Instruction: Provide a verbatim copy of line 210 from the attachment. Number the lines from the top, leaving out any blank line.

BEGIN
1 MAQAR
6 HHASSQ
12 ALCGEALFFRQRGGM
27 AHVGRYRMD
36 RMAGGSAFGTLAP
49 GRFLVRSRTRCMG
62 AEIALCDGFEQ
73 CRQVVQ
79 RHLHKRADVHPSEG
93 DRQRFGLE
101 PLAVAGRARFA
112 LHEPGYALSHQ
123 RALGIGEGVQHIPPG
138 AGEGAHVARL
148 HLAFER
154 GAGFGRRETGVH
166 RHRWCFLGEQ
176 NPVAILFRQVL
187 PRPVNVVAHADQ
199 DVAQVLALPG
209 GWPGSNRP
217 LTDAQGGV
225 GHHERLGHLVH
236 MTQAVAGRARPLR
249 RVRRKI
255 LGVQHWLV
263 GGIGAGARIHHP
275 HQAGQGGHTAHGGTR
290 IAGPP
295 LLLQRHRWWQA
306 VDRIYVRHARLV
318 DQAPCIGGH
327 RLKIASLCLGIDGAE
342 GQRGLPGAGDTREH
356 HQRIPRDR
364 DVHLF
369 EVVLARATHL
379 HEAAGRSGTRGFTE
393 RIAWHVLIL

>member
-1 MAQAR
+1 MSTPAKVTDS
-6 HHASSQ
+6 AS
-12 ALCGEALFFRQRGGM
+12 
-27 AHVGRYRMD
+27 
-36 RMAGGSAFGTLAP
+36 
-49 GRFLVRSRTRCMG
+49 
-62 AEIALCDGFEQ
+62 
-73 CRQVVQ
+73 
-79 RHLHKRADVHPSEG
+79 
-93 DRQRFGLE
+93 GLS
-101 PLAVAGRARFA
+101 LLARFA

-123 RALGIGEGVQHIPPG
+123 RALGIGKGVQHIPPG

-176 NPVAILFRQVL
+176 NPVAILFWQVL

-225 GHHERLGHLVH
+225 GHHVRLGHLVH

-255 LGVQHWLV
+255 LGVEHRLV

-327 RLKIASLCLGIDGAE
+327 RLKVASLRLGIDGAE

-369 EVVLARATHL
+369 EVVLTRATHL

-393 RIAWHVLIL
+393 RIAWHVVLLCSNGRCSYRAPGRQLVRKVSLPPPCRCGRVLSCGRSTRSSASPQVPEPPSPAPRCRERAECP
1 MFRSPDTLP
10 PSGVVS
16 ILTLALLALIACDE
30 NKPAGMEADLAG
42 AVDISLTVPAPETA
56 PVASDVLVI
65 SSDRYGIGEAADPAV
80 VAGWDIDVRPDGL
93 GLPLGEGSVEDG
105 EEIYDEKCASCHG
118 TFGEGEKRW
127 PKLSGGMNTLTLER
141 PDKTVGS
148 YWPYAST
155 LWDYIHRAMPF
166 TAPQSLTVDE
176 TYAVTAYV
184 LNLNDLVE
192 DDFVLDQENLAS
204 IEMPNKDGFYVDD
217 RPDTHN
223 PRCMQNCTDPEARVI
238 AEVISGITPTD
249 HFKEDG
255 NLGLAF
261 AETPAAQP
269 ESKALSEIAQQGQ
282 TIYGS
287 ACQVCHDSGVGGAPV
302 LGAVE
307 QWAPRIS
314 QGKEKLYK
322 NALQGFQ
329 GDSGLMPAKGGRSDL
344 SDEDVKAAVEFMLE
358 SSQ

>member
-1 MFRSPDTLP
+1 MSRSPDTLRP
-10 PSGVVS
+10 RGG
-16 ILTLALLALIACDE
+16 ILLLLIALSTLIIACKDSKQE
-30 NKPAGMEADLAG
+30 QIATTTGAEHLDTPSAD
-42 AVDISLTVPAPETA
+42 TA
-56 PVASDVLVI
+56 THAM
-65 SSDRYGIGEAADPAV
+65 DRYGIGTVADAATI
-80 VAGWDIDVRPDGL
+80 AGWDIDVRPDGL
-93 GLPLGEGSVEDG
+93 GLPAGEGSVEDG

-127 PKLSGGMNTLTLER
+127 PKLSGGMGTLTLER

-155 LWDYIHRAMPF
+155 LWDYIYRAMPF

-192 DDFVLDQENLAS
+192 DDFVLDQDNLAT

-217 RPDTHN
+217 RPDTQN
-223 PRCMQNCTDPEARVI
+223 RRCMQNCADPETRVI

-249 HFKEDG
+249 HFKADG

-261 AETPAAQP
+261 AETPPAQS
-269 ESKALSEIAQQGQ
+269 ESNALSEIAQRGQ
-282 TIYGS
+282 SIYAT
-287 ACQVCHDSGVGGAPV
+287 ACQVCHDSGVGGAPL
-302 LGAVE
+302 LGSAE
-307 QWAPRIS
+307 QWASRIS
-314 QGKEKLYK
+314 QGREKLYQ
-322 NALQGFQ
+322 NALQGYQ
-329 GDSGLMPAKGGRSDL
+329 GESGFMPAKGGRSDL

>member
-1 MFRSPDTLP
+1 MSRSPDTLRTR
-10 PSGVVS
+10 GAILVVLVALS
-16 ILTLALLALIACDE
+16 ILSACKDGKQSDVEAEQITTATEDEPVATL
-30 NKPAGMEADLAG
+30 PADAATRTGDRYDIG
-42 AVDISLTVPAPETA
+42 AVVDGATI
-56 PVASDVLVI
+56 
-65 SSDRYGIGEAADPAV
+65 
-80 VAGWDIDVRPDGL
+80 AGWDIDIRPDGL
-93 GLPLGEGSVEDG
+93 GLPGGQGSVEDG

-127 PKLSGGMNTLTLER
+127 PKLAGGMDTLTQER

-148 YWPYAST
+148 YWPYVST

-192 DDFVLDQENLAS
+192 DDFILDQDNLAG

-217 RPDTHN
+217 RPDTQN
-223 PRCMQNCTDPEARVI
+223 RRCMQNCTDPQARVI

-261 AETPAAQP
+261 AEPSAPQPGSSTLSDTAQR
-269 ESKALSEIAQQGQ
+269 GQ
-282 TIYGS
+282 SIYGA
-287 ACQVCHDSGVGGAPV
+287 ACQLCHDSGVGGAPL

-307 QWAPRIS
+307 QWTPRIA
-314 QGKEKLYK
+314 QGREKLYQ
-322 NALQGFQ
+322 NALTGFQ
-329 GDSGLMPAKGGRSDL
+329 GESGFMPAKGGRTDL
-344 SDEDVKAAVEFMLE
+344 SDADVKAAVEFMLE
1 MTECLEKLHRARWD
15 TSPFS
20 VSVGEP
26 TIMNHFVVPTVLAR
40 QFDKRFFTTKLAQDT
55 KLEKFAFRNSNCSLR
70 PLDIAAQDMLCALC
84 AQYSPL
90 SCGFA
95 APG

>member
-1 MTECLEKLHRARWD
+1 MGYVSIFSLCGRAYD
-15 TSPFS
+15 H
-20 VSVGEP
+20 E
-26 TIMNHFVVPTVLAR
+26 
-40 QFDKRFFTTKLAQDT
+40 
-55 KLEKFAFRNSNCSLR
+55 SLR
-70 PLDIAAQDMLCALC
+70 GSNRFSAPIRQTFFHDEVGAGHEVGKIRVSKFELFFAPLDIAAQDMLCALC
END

15 TSPFS